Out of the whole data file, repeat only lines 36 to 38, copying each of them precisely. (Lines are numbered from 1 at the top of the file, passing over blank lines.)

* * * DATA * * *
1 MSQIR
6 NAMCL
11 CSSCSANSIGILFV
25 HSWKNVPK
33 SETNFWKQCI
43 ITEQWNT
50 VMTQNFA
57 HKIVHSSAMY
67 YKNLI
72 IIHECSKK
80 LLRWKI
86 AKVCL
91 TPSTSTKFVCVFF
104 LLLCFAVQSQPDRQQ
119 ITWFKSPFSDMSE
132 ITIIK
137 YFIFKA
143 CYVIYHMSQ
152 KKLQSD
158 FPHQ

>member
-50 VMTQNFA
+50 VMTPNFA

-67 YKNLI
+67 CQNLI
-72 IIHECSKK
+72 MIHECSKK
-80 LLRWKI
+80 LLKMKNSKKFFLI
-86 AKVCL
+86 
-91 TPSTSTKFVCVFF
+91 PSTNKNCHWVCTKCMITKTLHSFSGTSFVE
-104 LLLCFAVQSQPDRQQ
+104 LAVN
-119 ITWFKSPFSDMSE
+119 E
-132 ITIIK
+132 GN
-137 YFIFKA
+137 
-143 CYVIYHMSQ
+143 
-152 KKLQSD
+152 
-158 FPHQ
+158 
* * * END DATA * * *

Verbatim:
-119 ITWFKSPFSDMSE
+119 E
-132 ITIIK